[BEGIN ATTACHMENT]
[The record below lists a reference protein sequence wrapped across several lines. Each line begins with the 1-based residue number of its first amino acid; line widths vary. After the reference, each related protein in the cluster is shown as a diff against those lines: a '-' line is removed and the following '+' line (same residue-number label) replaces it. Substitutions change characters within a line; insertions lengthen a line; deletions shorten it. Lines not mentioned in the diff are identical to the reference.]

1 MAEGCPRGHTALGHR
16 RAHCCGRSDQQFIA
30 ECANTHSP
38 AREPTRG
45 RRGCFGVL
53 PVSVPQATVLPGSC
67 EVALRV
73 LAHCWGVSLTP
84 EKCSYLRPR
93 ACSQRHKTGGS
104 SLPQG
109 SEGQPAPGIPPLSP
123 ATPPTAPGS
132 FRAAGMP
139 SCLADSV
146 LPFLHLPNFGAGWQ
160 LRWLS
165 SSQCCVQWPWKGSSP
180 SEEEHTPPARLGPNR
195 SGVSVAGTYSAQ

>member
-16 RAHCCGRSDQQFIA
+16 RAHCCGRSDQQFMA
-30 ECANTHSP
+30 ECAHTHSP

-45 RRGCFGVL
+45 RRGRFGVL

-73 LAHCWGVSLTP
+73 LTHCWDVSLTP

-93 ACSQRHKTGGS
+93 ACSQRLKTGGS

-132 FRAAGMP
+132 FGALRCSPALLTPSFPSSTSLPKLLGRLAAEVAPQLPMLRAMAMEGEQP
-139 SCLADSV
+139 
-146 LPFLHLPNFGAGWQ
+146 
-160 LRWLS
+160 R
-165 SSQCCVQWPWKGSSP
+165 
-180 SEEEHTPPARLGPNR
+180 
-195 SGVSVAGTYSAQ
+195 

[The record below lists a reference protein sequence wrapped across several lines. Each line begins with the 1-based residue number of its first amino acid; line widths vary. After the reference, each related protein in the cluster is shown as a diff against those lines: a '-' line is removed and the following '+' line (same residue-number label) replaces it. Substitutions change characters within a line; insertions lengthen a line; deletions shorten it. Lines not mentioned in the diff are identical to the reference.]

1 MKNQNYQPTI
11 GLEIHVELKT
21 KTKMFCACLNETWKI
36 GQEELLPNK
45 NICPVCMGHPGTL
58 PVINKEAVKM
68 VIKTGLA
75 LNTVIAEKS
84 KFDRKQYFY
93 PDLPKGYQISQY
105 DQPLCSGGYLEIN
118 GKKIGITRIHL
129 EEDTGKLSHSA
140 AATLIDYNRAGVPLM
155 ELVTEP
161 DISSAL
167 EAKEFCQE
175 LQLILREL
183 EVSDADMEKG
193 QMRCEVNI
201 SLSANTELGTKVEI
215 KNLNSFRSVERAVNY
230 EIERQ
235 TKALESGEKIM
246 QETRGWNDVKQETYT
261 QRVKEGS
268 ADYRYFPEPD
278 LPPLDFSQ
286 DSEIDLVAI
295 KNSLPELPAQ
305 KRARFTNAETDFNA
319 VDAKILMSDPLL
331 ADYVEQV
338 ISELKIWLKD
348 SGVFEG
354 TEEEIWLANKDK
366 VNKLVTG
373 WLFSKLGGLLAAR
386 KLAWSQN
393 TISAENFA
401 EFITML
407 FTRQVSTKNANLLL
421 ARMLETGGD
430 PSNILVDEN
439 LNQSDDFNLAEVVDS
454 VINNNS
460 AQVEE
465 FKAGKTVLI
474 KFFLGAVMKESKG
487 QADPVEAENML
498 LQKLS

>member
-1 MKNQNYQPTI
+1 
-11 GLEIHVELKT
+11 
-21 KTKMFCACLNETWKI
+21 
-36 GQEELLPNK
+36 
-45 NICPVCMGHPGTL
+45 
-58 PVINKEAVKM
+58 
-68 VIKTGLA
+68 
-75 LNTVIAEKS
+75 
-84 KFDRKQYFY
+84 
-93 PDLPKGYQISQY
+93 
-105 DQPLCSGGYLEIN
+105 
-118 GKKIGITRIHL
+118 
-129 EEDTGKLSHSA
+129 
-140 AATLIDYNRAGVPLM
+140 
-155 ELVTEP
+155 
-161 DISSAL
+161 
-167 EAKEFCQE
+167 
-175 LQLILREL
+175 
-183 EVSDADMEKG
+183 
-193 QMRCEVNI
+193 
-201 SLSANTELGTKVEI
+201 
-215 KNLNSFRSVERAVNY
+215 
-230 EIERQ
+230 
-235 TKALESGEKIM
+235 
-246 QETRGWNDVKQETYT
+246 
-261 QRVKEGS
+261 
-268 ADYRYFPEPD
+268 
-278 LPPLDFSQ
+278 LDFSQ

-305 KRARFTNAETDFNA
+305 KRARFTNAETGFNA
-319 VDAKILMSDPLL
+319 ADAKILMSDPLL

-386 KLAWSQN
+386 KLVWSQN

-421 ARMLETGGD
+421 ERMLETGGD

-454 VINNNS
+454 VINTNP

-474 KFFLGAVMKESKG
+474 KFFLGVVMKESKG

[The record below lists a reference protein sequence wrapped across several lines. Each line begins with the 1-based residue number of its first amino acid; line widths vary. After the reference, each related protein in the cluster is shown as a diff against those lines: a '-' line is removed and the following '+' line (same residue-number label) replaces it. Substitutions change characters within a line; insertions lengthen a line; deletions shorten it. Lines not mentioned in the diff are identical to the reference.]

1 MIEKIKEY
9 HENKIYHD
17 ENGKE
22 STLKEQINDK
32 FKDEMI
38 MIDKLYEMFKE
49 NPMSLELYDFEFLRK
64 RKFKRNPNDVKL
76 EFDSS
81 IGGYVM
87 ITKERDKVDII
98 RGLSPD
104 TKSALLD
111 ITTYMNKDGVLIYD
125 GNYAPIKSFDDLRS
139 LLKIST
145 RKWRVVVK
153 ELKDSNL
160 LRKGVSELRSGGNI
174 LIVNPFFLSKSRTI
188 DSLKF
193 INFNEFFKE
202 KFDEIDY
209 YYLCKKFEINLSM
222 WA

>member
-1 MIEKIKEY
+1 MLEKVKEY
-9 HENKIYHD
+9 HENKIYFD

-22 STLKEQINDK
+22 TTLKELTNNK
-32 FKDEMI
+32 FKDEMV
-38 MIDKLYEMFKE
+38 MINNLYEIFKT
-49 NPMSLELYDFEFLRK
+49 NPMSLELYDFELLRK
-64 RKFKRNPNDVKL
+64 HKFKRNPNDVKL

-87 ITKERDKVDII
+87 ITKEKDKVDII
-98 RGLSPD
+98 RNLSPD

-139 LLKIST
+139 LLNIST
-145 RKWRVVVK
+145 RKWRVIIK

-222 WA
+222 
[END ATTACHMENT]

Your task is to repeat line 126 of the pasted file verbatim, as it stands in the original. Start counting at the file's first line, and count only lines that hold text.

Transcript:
-140 AATLIDYNRAGVPLM